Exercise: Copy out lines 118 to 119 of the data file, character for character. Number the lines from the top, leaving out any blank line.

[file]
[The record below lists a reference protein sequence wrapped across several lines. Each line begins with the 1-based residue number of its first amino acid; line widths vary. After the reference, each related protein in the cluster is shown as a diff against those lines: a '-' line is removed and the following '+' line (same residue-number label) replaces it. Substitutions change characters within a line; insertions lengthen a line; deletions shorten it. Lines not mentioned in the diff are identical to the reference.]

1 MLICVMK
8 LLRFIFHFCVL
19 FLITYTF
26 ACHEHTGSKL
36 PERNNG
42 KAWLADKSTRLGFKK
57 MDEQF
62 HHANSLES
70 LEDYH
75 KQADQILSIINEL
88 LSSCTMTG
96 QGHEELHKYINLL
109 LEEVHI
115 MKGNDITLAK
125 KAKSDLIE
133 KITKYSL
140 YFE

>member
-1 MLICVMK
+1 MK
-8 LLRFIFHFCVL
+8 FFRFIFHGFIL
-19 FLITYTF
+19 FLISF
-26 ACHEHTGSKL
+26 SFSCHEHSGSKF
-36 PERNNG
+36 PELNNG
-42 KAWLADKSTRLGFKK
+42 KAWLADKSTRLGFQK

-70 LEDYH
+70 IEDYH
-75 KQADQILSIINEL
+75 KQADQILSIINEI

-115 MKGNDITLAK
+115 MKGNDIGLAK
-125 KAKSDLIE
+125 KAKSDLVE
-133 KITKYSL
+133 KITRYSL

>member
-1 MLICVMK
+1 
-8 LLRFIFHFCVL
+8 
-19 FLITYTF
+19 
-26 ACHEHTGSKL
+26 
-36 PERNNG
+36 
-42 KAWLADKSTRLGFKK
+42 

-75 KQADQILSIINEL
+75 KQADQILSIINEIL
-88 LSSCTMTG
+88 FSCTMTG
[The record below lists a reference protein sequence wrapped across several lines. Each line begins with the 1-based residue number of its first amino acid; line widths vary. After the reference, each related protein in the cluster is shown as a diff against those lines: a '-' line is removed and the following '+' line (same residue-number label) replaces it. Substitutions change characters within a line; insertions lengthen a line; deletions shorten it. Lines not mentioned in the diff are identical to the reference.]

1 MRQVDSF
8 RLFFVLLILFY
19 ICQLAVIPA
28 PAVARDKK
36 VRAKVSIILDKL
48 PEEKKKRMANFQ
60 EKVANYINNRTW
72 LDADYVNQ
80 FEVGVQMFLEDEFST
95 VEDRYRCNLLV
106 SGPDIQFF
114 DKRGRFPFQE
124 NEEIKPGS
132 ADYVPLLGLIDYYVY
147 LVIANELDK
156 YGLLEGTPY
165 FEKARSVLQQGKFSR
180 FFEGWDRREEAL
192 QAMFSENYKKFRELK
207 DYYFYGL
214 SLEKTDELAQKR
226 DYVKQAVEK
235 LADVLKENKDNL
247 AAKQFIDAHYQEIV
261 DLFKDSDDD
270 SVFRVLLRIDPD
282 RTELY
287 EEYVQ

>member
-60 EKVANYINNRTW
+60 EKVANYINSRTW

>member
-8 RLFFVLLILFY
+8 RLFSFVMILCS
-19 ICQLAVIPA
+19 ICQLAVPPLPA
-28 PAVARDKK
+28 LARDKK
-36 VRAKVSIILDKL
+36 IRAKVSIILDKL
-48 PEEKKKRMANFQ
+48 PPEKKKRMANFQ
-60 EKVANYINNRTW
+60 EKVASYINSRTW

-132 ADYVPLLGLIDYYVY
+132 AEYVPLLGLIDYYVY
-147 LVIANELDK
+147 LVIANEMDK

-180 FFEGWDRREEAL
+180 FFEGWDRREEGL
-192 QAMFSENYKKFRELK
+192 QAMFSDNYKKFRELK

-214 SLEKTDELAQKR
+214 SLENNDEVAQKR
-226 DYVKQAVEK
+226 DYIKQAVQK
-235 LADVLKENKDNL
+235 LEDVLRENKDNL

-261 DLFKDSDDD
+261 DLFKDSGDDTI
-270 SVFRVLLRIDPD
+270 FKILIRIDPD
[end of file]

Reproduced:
-261 DLFKDSDDD
+261 DLFKDSGDDTI